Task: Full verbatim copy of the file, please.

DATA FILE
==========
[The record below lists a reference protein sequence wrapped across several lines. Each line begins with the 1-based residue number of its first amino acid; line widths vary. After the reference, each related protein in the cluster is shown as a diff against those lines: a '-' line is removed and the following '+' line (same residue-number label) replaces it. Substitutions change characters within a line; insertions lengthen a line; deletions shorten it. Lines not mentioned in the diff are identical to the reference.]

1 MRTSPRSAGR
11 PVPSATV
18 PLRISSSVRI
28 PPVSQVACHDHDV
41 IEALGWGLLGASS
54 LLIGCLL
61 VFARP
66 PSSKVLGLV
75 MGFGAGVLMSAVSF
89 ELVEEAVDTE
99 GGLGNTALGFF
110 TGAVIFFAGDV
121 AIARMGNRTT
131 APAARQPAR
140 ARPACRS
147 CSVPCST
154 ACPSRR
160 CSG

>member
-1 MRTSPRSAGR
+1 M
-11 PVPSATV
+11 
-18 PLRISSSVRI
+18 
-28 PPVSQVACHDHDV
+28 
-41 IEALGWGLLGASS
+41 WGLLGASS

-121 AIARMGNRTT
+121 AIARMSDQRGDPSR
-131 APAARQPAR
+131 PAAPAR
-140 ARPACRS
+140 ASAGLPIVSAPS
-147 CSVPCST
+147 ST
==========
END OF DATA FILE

[The record below lists a reference protein sequence wrapped across several lines. Each line begins with the 1-based residue number of its first amino acid; line widths vary. After the reference, each related protein in the cluster is shown as a diff against those lines: a '-' line is removed and the following '+' line (same residue-number label) replaces it. Substitutions change characters within a line; insertions lengthen a line; deletions shorten it. Lines not mentioned in the diff are identical to the reference.]

1 MRTSPRSAGR
11 PVPSATV
18 PLRISSSVRI
28 PPVSQVACHDHDV
41 IEALGWGLLGASS
54 LLIGCLL
61 VFARP
66 PSSKVLGLV
75 MGFGAGVLMSAVSF
89 ELVEEAVDTE
99 GGLGNTALGFF
110 TGAVIFFAGDV
121 AIARMGNRTT
131 APAARQPAR
140 ARPACRS
147 CSVPCST
154 ACPSRR
160 CSG

>member
-1 MRTSPRSAGR
+1 M
-11 PVPSATV
+11 
-18 PLRISSSVRI
+18 
-28 PPVSQVACHDHDV
+28 
-41 IEALGWGLLGASS
+41 WGLLGASS

-121 AIARMGNRTT
+121 AIARMSDQRGDPSR
-131 APAARQPAR
+131 PAAPAR
-140 ARPACRS
+140 ASAGLPIVSAPS
-147 CSVPCST
+147 ST